New Hampshire GOP Gov. Chris Sununu announced yesterday that he plans to veto the congressional map drawn by Republicans in the state legislature, which made both of the state’s districts less competitive.
Sununu said the new map is “not in the best interest of New Hampshire,” adding, “The citizens of this state are counting on us to do better.” Legislators now either have to draw a new map or attempt to override the governor’s veto, per WMUR.
New Hampshire is one of just four states that have yet to complete their redistricting process, according to 538. The others include Missouri, Louisiana and Florida.
Elsewhere on the campaign trail:
Alabama Senate: Retiring Sen. Richard Shelby is planning to transfer $6 million from his campaign account to a super PAC supporting his former chief of staff, Katie Britt.
Ohio Senate: Former Republican state Treasurer Josh Mandel is out with a new ad on illegal immigration, arguing that “we shouldn't spend a penny” on undocumented immigrants while American veterans are homeless. The GOP candidates are facing off at a FreedomWorks forum tonight and a debate on Monday.
Georgia Governor: A new feature on the race in the Atlanta Journal-Constitution includes some interesting nuggets, including that incumbent Gov. Brian Kemp led former Sen. David Perdue 51-35 in a Republican primary poll done by a GOP pollster, and that the wealthy Perdue is giving money to his own campaign. Perdue is getting some outside help, with the group Georgia Action Fund reserving $545,000 in airtime, per AdImpact.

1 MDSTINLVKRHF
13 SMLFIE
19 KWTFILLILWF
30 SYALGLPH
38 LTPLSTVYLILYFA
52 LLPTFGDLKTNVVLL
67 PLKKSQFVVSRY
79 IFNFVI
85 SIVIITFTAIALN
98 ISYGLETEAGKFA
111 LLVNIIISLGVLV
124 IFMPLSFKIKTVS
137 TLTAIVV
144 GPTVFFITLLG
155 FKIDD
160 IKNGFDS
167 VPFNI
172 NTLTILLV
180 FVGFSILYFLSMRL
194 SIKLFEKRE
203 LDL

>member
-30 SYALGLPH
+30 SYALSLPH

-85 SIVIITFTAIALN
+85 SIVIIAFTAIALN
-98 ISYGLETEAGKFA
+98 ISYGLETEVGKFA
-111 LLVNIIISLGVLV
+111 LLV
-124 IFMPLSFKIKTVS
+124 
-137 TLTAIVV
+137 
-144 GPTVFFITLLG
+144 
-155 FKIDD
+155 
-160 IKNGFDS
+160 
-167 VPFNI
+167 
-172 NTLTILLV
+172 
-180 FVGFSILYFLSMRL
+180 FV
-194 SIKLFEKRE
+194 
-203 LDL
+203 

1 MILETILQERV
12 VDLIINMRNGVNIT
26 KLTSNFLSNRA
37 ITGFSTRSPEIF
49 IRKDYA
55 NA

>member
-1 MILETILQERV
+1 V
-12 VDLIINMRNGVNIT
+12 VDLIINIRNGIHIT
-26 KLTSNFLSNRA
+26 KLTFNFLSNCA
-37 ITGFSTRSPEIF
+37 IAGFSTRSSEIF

Wisconsin Senate: Wisconsin Democratic Gov. Tony Evers said Thursday he won’t pick sides in the state’s crowded Democratic Senate primary, which features his 2018 running mate, Lt. Gov. Mandela Barnes.
Oklahoma Senate: CBS is reporting former Environmental Protection Agency head Scott Pruitt is weighing a Senate bid.
Pennsylvania 12: Vermont Independent Sen. Bernie Sanders is endorsing state Rep. Summer Lee in the race to replace retiring Democratic Rep. Mike Doyle (who has endorsed a different would-be successor, Steve Irwin).
Ad watch: Britt’s teammate
With the Alabama Senate race in full swing, one GOP candidate is betting football will help her cut through all the noise and stand out.
A new TV ad from Katie Britt’s campaign features her husband, Wesley Britt, a former Alabama football star who went on to play a few seasons in the NFL. He highlights his wife’s “toughness” and readiness to “take it to Biden and his crew.”
Katie Britt ends the ad, telling voters, “I’ve had enough and the liberals in Washington? They’re going to hear about it.”
The ad has been out on digital platforms since September, but this week was the first time AdImpact, the ad tracking firm, tracked it on television.
ICYMI: What else is happening in the world
Former White House chief of staff Mark Meadows is being investigated by the state of North Carolina over his voter registration after new reports suggest he listed his legal residence as a mobile home he did not own.
Some Democrats “are drawing parallels between the existential fight for democracy in Ukraine and the struggle to protect American democracy,” writes NBC’s Sahil Kapur.
Biden appointed Dr. Ashish Jha, the dean of Brown University’s School of Public Health, to be the new White House Covid response coordinator.